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Laziness and restlessness

I've been writing for the IDP blog on a regular basis for almost five years -- not because I think I have great insights to share but because it needs to be done. I've worked on daily newspapers for all of my adult life (except for six horrible months immediately after graduating from college when I did public relations), and I understand the need for new content. I know how to produce content. So I do.

For me, it's been a practice in opening, sharing ideas. Since I don't have a live, in-person sangha, this has been a way to explore ideas and share thoughts. It's also about discipline and posting on Saturday mornings. And I've been good about meeting that deadline, providing content. Until recently.

Over the last month or so, I've left my slot empty or posted at other times. There were good reasons: Travel, retreat, events. I've been too busy.

It's interesting that in Buddhism, busyness is associated with both laziness and restlessness. In both instances, external activity is a way to avoid facing what's happening internally. 

Gil Fronsdal, talking about the hindrance of restlessness, says:

Constant activity can channel the restlessness at the expense of neither confronting it nor settling it. Because restlessness is uncomfortable, it can be difficult to pay attention to. Paradoxically, restlessness is itself sometimes a symptom of not being able to be present for discomfort. Patience, discipline, and courage are needed to sit still and face it.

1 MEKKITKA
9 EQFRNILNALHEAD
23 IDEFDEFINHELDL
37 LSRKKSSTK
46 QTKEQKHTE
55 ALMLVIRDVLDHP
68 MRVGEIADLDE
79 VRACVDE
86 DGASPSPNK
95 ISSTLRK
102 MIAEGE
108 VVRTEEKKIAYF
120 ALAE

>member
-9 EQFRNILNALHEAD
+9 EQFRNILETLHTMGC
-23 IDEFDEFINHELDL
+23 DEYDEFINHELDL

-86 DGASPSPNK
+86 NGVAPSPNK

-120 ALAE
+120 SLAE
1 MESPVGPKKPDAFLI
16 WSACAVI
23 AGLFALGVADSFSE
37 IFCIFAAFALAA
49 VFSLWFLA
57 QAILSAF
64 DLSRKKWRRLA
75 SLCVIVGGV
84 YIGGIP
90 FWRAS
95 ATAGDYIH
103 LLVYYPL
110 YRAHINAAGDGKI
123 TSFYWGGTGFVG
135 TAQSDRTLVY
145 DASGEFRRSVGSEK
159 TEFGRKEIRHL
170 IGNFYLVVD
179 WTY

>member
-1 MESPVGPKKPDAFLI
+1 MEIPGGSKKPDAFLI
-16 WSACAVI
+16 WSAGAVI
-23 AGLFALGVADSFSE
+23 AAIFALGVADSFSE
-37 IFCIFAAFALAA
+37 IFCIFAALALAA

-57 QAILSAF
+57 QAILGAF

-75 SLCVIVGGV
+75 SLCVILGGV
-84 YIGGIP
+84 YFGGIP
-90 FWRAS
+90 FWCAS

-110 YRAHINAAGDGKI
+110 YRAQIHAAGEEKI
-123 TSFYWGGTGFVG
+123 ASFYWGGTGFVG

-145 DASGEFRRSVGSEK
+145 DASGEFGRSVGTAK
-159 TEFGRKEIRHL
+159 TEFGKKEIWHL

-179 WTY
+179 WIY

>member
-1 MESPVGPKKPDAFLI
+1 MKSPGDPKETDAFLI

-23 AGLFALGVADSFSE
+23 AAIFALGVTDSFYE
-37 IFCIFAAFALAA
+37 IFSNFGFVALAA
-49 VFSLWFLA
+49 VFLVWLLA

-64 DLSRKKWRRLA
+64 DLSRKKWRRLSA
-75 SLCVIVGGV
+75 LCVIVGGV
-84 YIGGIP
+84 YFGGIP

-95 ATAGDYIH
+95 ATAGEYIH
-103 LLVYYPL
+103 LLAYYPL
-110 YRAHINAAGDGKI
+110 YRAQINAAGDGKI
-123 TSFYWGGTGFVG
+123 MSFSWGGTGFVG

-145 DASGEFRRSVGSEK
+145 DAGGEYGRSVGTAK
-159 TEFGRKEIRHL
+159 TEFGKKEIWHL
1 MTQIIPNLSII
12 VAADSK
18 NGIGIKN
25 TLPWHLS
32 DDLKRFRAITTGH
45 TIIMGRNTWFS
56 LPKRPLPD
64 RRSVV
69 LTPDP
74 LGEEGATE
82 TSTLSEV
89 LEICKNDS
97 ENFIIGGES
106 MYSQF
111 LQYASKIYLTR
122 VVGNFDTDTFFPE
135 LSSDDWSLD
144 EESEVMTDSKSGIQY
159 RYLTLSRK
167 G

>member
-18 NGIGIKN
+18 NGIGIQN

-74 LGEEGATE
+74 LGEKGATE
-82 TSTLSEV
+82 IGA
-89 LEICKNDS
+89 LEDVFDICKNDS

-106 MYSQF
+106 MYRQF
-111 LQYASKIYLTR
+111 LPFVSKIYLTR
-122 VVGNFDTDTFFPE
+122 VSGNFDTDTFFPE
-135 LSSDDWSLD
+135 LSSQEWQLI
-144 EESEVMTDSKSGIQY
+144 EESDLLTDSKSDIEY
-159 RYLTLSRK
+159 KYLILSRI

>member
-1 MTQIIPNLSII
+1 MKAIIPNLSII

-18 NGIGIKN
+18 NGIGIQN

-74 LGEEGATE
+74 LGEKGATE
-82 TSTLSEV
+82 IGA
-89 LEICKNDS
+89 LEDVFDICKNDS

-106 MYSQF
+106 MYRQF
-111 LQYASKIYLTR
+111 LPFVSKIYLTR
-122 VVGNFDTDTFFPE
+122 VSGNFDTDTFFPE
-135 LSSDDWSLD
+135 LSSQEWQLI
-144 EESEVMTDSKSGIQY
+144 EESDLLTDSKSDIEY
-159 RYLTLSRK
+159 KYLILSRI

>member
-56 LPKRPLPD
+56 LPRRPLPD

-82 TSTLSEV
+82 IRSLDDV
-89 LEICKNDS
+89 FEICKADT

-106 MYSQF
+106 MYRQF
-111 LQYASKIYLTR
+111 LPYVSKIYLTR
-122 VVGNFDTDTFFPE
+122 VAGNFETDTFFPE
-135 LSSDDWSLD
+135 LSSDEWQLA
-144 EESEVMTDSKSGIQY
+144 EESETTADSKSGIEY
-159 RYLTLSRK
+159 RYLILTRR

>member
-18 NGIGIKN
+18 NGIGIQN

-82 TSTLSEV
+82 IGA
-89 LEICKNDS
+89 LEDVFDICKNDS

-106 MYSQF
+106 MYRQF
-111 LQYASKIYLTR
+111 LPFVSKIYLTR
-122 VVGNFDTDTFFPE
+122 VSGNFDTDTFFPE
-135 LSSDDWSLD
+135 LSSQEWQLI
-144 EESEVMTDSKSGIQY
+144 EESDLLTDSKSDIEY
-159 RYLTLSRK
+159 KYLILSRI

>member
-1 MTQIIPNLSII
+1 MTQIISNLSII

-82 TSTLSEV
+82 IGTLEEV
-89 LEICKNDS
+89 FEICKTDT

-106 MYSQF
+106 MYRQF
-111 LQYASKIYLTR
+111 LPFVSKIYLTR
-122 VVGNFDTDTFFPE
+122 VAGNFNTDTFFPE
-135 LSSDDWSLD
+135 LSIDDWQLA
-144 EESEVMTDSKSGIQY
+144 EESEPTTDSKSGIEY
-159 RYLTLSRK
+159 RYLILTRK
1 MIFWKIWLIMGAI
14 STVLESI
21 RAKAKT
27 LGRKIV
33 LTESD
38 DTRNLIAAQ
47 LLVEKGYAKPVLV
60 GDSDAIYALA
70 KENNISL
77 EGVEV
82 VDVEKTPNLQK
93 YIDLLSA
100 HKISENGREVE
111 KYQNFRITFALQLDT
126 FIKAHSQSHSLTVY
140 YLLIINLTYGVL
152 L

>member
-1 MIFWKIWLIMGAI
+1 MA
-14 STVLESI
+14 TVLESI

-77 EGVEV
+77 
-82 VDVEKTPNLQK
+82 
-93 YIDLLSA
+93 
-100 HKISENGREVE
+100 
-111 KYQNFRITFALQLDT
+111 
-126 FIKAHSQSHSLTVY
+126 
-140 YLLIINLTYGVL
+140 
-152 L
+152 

The traditional antidote for restlessness is to sit still.

In the Samyutta Nikaya, the Buddha said that when the mind is restless, "it is the proper time for cultivating the following factors of enlightenment: tranquility, concentration, and equanimity, because an agitated mind can easily be quietened by them."

A time of restlessness is not the time for study because that can cause further excitement, he said.

But you can study the restless body and mind. Focus on the sensations; get to know, intimately, the feeling of restlessness, without the narration the mind provides. Feel the muscles, the energy, the tension and release. Then look at the mind: Where is the razor's edge, the head of the pin, the moment where you go from awareness to I-can't-stand-this-for-another-second? Can you find it? Can you rest there?

 

Feelings become overwhelming when the physical sensation and the mind work together to keep the hamster wheel of samsara spinning. You can investigate either one on its own, but when they join they create a tsunami of restlessness/busyness/stress that sucks you under.

As much as I identify with that scenario, that hasn't been the case for me lately. I'm not overwhelmed, just short on time. I have a job, a commitment to Buddhist practice that takes 2-3 hours a day, a family.

For some people, establishing discipline is a hard practice. That hasn't been my problem. Meditation has been a daily practice for me since I started. For me, not meeting expectations is much harder because it means giving up the validation that comes with doing what you're supposed to do. It means relying on myself to validate that I'm doing what's right for me. That's hard.

And then that's what you sit with.

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